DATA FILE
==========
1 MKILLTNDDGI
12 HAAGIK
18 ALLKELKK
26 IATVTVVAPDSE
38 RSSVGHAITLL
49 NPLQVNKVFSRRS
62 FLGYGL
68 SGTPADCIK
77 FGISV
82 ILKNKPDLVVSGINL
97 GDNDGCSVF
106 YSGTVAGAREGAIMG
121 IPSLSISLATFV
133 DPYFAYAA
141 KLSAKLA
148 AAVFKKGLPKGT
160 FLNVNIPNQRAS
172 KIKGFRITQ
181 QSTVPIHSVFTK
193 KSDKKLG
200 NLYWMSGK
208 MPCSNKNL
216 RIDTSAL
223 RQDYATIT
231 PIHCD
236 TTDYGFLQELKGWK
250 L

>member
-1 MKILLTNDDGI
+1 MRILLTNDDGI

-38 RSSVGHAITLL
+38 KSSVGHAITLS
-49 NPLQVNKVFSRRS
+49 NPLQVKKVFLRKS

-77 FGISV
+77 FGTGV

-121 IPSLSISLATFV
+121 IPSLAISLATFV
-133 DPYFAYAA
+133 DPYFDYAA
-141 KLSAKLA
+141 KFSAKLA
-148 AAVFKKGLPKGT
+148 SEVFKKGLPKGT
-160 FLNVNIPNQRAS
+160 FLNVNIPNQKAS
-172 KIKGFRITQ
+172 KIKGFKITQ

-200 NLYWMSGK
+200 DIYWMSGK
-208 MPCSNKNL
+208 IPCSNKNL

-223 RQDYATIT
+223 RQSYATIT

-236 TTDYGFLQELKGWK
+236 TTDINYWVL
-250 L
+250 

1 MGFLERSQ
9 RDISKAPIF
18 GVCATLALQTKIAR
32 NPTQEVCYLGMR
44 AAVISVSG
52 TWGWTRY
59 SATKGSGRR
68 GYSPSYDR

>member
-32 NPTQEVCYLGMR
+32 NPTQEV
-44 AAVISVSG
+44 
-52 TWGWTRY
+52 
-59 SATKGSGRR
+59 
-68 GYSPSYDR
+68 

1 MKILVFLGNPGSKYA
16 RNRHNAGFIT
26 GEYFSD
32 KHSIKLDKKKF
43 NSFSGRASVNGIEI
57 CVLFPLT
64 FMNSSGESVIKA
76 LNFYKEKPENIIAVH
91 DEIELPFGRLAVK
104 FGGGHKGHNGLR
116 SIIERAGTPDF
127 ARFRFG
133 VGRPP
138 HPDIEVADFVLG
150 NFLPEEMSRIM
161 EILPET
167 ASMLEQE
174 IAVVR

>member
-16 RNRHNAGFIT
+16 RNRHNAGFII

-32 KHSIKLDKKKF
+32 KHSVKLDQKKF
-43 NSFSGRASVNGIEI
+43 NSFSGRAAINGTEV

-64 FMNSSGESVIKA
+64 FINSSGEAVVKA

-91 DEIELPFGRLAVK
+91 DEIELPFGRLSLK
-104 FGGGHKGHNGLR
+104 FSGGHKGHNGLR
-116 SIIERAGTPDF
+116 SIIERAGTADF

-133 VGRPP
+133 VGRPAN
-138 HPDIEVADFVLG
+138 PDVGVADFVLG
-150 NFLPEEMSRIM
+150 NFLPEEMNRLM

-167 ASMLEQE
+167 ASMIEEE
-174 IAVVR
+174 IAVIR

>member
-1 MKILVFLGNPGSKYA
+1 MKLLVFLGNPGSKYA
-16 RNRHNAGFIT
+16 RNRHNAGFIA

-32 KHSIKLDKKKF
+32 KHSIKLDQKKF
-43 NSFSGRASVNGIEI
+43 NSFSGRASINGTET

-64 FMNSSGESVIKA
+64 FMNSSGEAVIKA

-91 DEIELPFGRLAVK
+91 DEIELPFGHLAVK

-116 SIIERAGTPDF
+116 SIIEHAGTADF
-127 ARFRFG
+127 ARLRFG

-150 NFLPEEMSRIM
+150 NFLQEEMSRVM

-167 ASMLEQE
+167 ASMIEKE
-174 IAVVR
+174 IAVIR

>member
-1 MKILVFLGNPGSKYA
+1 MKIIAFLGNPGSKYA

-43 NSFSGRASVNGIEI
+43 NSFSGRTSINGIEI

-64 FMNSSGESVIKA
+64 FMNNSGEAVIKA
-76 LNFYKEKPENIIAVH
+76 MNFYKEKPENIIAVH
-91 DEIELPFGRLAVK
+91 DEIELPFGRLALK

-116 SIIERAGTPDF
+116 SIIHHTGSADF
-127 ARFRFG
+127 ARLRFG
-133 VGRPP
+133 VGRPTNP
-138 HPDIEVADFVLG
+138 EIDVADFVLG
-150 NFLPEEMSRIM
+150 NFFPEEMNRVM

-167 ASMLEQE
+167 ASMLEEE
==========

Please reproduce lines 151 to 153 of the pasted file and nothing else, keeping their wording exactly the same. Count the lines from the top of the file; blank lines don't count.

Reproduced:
-76 LNFYKEKPENIIAVH
+76 MNFYKEKPENIIAVH
-91 DEIELPFGRLAVK